Cumulative Effects of Repetitive Head Impacts Quantified in Study
High school football players appear to be exposed to a greater volume of high-level head impacts during practices compared with games, according to a new study published in the online edition of the Annals of Biomedical Engineering.
The study, conducted by scientists at Wake Forest Baptist Medical Center, sought to quantify the cumulative effects of repetitive head impacts that high school football players endure. The researchers equipped the helmets of 40 high school players with accelerometers that measured both linear (front-to-back and side-to-side) impacts and rotational impacts.
A total of 16,502 head impacts were collected over the course of the season, which included 33 practices and 14 games (two of which were scrimmages). During the 33 practices, there were a total of 9,167 head impacts, while the remaining 7,335 head impacts occurred during the 14 games.
The researchers used these head-impact data to create a metric called Risk Weighted Cumulative Exposure (RWE), which could capture players' exposure to the risk of concussion over the course of a football season. They used RWE to measure players' risk of injury because of linear and rotational accelerations separately, as well as the combined probability of injury associated with both.
The head-impact frequency was found to be greater during games compared to practices, with an average of 15.5 head impacts per game and 9.4 per practice. However, the median risk of concussion based on both linear and rotational forces was found to be greater during practices than games.
"This metric gives us a way to look at a large number of players and the hits they've incurred while playing football," said lead author Joel Stitzel, chair of biomedical engineering at Wake Forest Baptist Medical Center, in a statement. "We know that young players are constantly experiencing low-level hits that don't cause visible injury, but there hasn't been a good way to measure the associated risk of concussion."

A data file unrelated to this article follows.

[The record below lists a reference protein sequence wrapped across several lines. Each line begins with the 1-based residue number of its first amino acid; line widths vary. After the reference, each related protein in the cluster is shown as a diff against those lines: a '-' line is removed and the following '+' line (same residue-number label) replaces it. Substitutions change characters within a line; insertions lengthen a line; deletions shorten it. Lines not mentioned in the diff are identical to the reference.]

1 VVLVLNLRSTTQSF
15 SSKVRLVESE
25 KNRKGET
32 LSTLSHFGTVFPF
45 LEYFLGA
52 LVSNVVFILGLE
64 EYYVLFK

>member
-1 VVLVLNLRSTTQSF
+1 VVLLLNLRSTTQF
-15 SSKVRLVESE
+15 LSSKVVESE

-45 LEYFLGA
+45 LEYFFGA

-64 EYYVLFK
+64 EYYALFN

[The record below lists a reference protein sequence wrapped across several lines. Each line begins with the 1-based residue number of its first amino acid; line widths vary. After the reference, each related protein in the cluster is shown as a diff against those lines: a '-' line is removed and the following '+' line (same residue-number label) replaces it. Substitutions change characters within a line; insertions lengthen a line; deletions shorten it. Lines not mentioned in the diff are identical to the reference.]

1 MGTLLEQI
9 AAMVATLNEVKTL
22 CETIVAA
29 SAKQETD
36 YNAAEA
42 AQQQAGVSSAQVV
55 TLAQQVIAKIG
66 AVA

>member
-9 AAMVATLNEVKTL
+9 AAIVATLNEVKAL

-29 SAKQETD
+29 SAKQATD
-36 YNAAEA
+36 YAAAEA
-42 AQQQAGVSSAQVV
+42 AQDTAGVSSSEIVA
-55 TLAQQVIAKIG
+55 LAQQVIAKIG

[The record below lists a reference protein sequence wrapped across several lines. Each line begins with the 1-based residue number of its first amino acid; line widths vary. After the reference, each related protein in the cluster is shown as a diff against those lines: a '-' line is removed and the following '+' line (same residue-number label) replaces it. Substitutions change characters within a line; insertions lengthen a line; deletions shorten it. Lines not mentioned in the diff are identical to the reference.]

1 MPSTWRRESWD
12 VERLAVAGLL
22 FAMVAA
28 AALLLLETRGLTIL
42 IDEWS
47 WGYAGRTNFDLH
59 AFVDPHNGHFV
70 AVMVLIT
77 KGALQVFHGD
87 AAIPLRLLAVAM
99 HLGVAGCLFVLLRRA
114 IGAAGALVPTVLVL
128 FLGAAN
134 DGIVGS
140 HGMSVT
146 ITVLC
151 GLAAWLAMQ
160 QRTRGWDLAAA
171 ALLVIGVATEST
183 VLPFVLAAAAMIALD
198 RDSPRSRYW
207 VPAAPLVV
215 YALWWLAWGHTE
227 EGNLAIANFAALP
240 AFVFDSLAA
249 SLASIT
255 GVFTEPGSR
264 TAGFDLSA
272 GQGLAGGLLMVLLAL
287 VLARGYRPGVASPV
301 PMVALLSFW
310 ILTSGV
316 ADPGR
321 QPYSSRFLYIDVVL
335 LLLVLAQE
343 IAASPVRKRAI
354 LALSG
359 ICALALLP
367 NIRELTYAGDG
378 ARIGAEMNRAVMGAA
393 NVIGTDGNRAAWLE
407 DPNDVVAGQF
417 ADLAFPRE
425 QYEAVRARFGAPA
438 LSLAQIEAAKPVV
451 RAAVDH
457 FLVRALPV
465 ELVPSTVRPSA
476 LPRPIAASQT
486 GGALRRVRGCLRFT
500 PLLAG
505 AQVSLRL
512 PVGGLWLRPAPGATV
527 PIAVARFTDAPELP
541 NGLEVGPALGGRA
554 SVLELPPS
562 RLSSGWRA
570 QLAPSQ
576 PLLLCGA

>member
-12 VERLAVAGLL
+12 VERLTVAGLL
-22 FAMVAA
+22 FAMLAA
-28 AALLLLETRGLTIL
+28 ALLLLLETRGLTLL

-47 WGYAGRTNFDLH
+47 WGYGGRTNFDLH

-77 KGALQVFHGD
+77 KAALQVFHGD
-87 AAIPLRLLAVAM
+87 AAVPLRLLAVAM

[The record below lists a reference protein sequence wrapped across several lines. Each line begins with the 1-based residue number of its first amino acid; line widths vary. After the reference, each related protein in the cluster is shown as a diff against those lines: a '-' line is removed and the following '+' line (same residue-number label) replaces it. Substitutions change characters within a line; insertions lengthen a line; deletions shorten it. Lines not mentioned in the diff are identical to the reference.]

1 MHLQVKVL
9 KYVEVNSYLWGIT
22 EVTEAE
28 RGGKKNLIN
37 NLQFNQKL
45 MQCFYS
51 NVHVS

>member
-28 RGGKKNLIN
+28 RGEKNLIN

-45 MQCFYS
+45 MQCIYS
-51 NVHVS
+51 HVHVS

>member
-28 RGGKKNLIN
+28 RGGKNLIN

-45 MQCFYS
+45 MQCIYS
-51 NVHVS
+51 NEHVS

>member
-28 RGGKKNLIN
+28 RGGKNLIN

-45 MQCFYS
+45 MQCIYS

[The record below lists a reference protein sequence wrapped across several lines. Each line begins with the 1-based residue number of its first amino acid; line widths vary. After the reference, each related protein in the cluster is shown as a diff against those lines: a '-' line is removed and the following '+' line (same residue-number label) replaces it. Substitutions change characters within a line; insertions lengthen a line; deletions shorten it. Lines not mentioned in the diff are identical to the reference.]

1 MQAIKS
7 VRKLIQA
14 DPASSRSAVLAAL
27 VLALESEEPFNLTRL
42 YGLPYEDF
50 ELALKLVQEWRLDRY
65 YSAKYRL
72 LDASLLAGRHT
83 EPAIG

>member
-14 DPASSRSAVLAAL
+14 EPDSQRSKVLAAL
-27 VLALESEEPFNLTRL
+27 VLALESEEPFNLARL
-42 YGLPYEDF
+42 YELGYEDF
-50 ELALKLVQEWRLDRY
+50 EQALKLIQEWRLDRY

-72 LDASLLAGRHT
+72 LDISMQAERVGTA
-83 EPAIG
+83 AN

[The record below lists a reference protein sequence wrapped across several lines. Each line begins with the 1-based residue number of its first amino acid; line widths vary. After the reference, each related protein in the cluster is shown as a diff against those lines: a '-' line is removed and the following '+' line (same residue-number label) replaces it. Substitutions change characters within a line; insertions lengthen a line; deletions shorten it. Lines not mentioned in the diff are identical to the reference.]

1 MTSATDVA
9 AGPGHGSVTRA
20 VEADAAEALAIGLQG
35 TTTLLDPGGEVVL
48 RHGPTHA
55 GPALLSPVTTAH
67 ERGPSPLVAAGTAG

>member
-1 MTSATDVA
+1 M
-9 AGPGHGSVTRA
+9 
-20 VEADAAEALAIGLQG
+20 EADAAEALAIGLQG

Just over 60 percent of the team had greater than 50 percent total RWE attributed to practice impacts, according to the study. Those findings, the scientists suggest, may encourage teams and leagues to reduce exposure to head impacts during practices.
This isn't the first study to suggest that youth football players' concussion risk is greater during practices than games. In February 2012, a joint Virginia Tech-Wake Forest study found that the hardest hits for youth football players tended to occur during practice.
The Boston-based Sports Legacy Institute called that same month for all youth sports organizations to limit the amount of head contact that student-athletes endure. The institute proposed putting youth athletes on a "hit count" to reduce the risk of concussion and long-term brain damage, specifically saying that no athlete younger than 18 should "be exposed to more than 1,000 hits to the head exceeding 10 g's of force in a season."
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